February 22, 2024

Of course, United States Pres. Donald Trump welcomes the decision of the Philippine government to put an end to the U.S.-RP Visiting Forces Agreement (VFA). We would think the Philippines, especially our military, need the VFA more than the U.S. does.
Trump says the U.S. will save a lot of money with the VFA termination. He may be right. And that money can now be spent for his pet project to erect a border wall between the U.S. and Mexico.
Our chains of connection with the U.S. are slowly disappearing. In 1991, the Philippine Senate voted to reject the continued stay of U.S. bases in the country by voting against the extension of the 1947 U.S.-Philippine agreement. The 1991 Mt. Pinatubo eruption helped to convince the Americans to quickly pack up and go.
Since 1997, however, there were efforts to repair the deteriorating state in Phil-American military relations. But because of the recent decision of the Philippine government to end the VFA, the 1951 Mutual Defense Treaty and the 2014 Enhanced Defense Cooperation Agreement, may now be on shaky grounds.
But the decision to cut the U.S. umbilical cord is certainly logical, if it is our desire to be truly free and independent from foreign dictation, influence, and pressure. It is long overdue that the country should learn to stand on its own. But at this stage in our history, can we? But if we do not do it now, when?
If we were severing the VFA on grounds of national dignity and sovereignty, Filipinos should support the lofty and noble effort. But if it is in retaliation for the revocation of the U.S. visa of a Philippine senator, then the request of some senators to study the matter some more may also make more sense, even just to search for a better excuse.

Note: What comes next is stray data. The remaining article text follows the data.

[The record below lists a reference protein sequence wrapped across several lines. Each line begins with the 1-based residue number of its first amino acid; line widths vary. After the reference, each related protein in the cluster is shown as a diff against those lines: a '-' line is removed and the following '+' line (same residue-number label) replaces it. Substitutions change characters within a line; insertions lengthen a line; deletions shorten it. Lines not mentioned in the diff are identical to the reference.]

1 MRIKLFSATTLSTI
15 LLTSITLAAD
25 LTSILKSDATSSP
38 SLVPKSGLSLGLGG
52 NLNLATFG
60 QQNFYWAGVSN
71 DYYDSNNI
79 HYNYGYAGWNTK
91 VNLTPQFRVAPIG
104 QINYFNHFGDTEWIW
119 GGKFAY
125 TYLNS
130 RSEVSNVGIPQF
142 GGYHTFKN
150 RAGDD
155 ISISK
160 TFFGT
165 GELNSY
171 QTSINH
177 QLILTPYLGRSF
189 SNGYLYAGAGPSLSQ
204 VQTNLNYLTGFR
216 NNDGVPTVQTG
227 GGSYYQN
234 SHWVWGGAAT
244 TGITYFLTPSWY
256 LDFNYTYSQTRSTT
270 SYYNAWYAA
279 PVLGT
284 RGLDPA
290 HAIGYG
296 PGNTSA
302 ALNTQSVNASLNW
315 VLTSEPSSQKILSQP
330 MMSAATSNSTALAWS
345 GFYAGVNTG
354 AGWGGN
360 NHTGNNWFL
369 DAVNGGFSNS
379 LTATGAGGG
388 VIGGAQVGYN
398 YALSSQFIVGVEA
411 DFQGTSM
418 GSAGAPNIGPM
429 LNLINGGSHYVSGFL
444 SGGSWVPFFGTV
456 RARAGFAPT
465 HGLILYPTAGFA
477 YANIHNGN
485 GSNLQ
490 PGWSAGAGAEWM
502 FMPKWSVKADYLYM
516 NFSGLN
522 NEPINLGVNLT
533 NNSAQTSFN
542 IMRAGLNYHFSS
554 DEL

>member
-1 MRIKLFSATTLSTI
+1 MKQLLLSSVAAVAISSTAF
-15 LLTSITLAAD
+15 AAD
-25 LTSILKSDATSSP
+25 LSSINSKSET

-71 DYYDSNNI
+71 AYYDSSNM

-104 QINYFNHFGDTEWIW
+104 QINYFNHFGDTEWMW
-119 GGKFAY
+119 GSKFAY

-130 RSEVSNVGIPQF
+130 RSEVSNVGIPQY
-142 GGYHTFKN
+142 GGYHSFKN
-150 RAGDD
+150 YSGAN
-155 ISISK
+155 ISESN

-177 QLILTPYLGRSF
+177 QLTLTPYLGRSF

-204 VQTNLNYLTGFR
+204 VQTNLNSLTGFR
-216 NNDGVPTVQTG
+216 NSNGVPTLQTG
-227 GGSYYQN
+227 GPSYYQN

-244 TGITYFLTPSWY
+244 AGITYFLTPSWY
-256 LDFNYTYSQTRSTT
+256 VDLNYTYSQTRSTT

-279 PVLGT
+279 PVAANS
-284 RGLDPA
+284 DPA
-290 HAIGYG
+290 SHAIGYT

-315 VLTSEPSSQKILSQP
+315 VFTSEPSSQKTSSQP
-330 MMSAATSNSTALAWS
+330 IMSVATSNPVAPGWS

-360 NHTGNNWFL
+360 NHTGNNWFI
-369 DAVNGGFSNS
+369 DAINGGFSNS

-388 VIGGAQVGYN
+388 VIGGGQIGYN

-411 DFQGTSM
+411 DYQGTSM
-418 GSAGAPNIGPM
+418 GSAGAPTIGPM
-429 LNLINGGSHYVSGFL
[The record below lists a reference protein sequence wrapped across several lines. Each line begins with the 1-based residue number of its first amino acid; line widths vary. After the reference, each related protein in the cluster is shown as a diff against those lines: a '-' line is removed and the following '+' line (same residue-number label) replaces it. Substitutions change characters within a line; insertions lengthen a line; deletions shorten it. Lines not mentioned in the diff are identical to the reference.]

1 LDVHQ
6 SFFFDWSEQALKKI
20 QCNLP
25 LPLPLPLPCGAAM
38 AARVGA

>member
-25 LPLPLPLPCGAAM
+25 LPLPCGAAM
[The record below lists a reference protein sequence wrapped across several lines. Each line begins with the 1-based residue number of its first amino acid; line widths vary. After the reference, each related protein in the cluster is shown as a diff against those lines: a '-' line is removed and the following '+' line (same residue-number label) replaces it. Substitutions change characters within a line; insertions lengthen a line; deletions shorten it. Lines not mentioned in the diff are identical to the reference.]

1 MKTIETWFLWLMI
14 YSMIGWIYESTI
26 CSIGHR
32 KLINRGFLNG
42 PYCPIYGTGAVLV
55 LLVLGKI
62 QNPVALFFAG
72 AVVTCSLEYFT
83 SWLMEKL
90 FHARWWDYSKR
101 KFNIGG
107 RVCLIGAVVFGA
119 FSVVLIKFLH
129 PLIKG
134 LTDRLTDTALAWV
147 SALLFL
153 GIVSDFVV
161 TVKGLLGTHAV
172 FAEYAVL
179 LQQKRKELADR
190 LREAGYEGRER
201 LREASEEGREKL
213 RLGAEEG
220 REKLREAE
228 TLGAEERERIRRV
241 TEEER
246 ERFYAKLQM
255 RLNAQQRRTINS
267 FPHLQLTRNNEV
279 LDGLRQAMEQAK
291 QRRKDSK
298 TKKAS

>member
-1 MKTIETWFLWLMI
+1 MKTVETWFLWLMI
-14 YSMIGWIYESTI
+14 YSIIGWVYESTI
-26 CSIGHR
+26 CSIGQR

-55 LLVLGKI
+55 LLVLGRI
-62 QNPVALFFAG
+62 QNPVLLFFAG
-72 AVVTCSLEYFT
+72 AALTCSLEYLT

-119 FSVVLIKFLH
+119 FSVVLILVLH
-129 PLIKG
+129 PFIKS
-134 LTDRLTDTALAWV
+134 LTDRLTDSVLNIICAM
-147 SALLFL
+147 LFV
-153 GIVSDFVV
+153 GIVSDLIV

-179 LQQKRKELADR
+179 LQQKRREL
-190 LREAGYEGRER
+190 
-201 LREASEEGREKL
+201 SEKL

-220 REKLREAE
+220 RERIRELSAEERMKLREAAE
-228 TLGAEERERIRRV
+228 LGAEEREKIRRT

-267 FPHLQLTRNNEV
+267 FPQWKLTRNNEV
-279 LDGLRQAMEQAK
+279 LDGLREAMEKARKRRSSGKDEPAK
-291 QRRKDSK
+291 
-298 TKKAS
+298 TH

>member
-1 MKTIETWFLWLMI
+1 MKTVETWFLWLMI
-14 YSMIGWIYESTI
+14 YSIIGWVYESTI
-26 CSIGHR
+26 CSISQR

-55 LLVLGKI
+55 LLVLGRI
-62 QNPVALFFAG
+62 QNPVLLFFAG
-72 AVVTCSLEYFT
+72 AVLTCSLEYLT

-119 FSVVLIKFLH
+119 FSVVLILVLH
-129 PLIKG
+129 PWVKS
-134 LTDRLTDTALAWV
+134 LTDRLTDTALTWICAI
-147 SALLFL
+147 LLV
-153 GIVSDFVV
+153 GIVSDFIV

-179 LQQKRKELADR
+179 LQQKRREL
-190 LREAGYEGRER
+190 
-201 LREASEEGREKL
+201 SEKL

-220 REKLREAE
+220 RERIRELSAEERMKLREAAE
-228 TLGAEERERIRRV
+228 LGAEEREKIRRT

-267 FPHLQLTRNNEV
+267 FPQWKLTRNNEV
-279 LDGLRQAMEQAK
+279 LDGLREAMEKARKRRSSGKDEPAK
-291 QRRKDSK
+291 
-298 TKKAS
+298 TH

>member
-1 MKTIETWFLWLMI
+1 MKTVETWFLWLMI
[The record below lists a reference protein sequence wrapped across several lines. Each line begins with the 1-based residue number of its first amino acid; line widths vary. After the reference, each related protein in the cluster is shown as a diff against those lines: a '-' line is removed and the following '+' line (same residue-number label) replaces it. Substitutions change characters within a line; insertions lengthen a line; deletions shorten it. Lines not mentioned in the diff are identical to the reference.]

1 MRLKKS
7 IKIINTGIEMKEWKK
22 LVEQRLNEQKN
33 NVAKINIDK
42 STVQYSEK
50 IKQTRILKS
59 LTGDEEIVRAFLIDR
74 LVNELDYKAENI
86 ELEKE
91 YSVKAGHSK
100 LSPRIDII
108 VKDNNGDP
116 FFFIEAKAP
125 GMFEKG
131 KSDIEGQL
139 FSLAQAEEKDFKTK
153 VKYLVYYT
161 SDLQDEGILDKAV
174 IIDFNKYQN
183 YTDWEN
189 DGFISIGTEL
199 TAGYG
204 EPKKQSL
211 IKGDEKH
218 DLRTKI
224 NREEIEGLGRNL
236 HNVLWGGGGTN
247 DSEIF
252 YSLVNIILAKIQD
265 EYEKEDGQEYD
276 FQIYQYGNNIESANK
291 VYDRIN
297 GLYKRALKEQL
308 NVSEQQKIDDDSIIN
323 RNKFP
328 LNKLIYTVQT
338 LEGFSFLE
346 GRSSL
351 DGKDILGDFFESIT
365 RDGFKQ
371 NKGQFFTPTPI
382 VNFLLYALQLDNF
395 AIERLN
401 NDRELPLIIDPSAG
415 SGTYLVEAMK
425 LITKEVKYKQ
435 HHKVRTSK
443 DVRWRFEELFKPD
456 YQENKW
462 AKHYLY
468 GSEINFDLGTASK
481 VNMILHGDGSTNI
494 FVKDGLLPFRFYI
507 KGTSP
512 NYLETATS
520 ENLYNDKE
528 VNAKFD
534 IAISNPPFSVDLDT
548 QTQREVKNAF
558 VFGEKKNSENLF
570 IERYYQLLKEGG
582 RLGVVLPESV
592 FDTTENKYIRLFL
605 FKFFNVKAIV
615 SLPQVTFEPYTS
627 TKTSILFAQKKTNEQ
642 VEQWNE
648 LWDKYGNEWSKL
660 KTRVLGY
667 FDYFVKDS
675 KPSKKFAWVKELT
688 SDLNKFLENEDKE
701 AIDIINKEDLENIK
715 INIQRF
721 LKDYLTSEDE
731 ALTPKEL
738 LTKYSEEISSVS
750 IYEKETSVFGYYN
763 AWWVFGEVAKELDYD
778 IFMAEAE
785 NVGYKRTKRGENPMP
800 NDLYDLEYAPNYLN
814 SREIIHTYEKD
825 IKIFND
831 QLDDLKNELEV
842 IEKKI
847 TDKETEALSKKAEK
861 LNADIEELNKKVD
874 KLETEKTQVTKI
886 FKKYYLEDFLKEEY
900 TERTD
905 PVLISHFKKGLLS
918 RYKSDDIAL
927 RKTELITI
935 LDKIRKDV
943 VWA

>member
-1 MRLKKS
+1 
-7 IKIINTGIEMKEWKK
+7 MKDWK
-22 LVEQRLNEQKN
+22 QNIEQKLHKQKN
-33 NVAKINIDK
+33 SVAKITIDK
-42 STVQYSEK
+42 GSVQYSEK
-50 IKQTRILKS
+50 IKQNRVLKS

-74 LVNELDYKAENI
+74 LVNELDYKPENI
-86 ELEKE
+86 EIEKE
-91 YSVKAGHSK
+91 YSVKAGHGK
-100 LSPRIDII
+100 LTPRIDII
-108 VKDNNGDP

The novel coronavirus has a new name. It shall henceforth be officially called “Covid-19.”
But what is in a name? The virus by any other name would still be as deadly.
The truth of the matter is that no one really knows exactly what to do with it. Everyone is a beginner at this stage. If China, the U.S., and other more developed countries are still groping in the dark over what to do with the virus, then don’t expect that the Philippines, not even Quiboloy, would know how to stop it.
However, if you want to be somewhat reassured, perhaps you should watch the TV address on YouTube given by Singapore’s Prime Minister Lee Hsien Loong on the coronavirus and how the Singapore government is dealing with it.
Listen to him, and just pretend that he is talking about the Philippines, addressing the Filipino people and the Philippine government. He does not have the answers, nor the cure, but somehow, he makes you calmer and “safer.”


In the Ilocos, during a wake, relatives, friends, neighbors and others would stay up late to keep the bereaved family company, by playing mahjong and other cards games.
The Ilocos PNP has banned the practice. That means goodbye to another Ilocos “tradition.” Aginom tayo laengen.
When we were still students at the UP, we were also forbidden from gambling in the campus.
But we would nevertheless gamble by making bets on the ending of the plate numbers of the vehicles that pass by the school. Another version was to randomly open our law books and he who opens the page with the highest ending page number wins.
Would that kind of betting also be forbidden during the wakes of the dead in the Ilocos? If someone goes to a wake carrying a thick law book, don’t believe that he is reviewing for the Bar.